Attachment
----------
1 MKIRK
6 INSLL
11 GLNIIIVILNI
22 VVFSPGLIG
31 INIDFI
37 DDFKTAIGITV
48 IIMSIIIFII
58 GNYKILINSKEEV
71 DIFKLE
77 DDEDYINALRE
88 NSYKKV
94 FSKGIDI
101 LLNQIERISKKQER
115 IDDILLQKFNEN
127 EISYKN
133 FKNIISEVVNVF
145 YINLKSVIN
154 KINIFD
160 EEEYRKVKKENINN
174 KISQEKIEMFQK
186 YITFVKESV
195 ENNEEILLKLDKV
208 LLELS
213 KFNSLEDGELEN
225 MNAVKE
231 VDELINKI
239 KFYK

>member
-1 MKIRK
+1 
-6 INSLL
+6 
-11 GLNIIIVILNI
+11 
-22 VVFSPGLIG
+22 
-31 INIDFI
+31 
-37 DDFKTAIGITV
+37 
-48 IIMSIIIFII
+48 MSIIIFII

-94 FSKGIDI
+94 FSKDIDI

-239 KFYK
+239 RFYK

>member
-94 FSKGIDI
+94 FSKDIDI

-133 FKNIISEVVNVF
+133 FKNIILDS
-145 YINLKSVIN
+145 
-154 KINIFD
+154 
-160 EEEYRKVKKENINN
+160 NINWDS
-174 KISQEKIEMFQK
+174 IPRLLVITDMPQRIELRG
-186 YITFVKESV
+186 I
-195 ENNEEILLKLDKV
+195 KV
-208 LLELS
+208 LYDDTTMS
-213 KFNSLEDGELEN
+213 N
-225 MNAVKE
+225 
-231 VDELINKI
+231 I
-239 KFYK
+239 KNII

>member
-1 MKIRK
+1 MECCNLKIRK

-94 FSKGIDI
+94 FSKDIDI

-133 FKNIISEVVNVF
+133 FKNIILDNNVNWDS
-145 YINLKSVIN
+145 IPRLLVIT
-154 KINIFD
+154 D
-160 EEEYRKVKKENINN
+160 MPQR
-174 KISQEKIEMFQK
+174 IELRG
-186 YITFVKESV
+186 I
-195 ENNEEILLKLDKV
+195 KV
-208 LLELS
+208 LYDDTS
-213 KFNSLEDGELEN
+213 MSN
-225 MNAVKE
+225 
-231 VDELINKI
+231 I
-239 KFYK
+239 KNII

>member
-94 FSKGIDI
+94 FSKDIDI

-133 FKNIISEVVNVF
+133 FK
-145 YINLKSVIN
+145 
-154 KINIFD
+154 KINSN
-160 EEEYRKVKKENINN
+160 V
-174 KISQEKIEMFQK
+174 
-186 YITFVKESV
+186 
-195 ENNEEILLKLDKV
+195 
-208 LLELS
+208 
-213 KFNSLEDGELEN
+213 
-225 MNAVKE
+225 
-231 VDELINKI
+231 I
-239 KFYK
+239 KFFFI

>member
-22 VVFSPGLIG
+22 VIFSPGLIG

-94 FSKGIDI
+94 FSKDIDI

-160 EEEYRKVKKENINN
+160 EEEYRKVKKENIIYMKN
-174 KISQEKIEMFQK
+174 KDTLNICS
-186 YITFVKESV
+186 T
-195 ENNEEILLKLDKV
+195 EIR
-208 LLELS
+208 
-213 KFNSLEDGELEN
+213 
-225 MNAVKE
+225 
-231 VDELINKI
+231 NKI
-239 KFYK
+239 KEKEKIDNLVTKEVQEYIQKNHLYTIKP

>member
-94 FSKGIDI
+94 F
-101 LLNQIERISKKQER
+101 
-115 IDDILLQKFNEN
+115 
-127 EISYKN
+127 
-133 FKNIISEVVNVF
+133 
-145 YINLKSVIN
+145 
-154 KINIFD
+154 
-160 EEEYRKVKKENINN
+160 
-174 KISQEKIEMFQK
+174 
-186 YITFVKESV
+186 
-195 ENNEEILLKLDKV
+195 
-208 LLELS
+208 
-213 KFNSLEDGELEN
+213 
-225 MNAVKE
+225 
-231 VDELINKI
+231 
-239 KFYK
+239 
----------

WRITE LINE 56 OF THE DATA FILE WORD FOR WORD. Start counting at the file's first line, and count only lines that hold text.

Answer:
-160 EEEYRKVKKENINN